This variability is the push and pull of your nervous system. Your body is saying speed up or slow down according to the situation and feedback from your senses, emotions, mind, etc.

Biology is all about homeostasis or finding balance. A heathy nervous system is seeking balance between the two main divisions of the automatic nervous system, Sympathetic (SNS) or Parasympathetic (PSNS). This causes high Heart Rate Variability.

Here are a few specific examples of how HRV indicates the state of your ANS:

  • A decreased PSNS activity or increased SNS activity will result in reduced HRV.
  • Low variability means Sympathetic is active. Your body is stressed and is in fight-or-flight mode.
  • High variability typically means higher Parasympathetic activity. Your body has low stress and is resting and digesting.

Overall, we need both periods of stress and rest, and you should aim for a balance of Sympathetic and Parasympathetic activity. This doesn’t mean stasis but rather an oscillating change over time. These are caused by different factors that affect your physiology and, by proxy, your HRV.

Your HRV and ANS: High/Low Variability Can Be Good or Bad

Somewhat counterintuitively, high HRV is generally good and low HRV is bad. You want to see variability in heart rate.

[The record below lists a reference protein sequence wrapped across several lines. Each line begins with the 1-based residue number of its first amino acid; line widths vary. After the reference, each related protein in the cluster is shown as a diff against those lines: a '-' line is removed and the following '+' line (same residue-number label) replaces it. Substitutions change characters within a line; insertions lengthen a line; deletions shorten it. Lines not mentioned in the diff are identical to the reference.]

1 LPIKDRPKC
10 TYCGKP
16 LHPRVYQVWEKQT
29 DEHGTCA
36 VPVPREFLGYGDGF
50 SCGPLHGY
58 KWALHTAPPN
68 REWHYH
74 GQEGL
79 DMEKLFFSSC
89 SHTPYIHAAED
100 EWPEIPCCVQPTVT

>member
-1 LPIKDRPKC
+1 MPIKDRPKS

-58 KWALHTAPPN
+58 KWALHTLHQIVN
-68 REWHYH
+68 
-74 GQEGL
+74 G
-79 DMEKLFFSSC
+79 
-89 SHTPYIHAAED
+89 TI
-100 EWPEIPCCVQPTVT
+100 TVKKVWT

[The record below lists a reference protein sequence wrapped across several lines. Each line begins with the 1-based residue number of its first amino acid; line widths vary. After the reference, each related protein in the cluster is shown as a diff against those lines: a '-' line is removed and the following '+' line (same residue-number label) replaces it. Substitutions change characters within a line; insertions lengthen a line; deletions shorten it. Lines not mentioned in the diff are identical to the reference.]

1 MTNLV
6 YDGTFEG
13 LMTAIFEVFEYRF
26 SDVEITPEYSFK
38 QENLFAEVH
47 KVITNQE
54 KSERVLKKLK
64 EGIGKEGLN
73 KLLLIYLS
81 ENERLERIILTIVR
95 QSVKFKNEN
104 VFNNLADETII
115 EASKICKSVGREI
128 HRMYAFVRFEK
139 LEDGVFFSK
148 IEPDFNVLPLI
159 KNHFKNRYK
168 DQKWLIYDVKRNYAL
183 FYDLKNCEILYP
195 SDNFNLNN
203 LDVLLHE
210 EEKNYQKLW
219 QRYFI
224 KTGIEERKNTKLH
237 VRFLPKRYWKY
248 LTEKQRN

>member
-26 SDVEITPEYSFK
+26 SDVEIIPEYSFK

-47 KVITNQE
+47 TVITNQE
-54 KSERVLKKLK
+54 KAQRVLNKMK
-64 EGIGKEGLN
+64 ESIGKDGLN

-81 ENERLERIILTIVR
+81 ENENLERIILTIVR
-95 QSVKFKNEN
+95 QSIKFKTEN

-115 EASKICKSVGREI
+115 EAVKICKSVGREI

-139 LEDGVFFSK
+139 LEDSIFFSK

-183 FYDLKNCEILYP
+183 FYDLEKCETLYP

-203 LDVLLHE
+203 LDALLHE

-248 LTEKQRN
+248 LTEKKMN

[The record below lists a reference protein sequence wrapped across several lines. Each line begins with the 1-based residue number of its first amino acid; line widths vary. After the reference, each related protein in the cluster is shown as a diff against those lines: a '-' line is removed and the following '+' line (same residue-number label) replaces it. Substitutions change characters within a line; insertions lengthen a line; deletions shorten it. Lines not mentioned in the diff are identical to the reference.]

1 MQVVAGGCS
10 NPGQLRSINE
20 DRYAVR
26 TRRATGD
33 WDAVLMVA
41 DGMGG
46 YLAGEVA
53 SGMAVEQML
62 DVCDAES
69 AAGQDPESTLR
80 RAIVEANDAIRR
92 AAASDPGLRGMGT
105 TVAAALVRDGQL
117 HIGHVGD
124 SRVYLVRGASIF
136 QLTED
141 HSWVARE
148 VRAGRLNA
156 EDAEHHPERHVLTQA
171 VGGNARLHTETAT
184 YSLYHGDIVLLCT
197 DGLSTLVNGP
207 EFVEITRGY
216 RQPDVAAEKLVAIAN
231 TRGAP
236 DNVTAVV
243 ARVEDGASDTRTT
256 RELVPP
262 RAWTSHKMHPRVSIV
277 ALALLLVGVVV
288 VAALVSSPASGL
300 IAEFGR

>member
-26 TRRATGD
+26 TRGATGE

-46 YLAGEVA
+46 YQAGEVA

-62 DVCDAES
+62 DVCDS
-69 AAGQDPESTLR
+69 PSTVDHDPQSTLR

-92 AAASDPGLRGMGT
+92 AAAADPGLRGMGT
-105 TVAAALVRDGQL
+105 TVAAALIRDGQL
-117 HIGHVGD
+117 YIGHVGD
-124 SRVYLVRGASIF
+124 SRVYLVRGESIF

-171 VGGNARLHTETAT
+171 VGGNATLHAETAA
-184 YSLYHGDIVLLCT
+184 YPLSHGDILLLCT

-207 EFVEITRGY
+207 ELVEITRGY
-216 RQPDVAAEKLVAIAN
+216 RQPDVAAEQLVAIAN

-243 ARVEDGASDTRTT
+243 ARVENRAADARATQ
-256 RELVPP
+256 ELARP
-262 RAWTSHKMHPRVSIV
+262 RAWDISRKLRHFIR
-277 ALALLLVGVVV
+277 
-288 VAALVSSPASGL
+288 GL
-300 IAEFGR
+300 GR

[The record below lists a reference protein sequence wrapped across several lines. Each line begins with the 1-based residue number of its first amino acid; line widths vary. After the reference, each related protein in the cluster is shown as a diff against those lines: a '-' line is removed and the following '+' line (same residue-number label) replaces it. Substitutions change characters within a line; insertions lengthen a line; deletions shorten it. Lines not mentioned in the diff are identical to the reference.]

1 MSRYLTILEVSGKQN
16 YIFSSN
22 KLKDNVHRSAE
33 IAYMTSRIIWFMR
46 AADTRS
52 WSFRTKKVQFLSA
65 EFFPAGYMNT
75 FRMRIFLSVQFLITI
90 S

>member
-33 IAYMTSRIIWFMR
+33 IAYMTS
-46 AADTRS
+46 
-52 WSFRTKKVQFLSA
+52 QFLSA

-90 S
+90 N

Scientifically speaking, your HRV is a correlate to your automatic nervous system. To quote from HRV4Training’s summary:

The autonomic nervous system regulates many body functions, mainly unconsciously, such as respiration, the heart beating and so on, and consists of two branches…The sympathetic branch, is in charge of the fight or flight response, while the parasympathetic branch promotes a rest and recovery.

The automatic nervous system keeps our bodily states in balance and reacts to different stressors. So, when our body is recovered and rested, we expect to see higher higher parasympathetic activity. When our body is recovering or dealing with stresses (more on this later), sympathetic activity is more noticeable.

To quote again from HRV4Training (my preferred tool for tracking my HRV),